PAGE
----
By MADELAINE B. MIRAFLOR
Local sugar producers who exported more than 100,000 metric tons (MT) of sugar to the United States to help the Philippines fulfill its obligation the world’s biggest economy will be allowed to import to replenish their stocks, according to the newly issued order from the Sugar Regulatory Administration (SRA).
On January 6, SRA signed Sugar Order (SO) No. 4 to order the so-called “‘A’ Sugar Export Replenishment Program,” which allowed those who exported sugar to US during the current crop year to import the corresponding volume of sugar that they exported at a ratio of 1:1. SO 4 was released to the public on late Wednesday.
For this crop year, which started in September last year and will end in August this year, the United States of America, as the Philippines’ long-standing trading partner in sugar, had set an initial quota of 142,160.00 MT raw value (MTRV) or 136,201.00 MT commercial weight (MTCW) for the Philippines to fulfill.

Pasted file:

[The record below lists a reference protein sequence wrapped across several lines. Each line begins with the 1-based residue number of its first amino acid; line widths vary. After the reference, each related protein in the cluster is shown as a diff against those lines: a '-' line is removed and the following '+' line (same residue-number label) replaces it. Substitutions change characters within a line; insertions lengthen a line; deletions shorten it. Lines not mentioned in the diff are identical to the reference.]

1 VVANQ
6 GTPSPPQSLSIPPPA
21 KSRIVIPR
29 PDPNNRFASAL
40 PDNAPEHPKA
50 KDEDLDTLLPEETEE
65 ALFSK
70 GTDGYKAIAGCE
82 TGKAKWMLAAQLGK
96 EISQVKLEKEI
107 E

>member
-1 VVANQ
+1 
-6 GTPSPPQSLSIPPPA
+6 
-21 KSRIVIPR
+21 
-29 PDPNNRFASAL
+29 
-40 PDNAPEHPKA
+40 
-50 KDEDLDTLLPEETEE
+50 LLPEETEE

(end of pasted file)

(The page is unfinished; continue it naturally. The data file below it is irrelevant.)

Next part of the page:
SRA Board Member Beltran said before that there’s a need for the Philippines to set aside portion of the country’s sugar production to the US despite the tight supply because the country can’t afford to lose it as a market, especially when there’s going to be an excess.
But over the past years, the country’s sugar production has been failing to meet the local demand, prompting SRA to allow the importation of sugar several times.
In a Senate resolution last year, Senator Juan Miguel Zubiri urged the Department of Agriculture (DA) and SRA to convert the A sugar to B sugar, saying that the country’s production target is way lower than the consumption, which is estimated to be at 2.4 million MT.
The locally produced sugar that goes to US is called “A sugar,” while the ones that stay here for domestic consumption is called ‘B sugar.’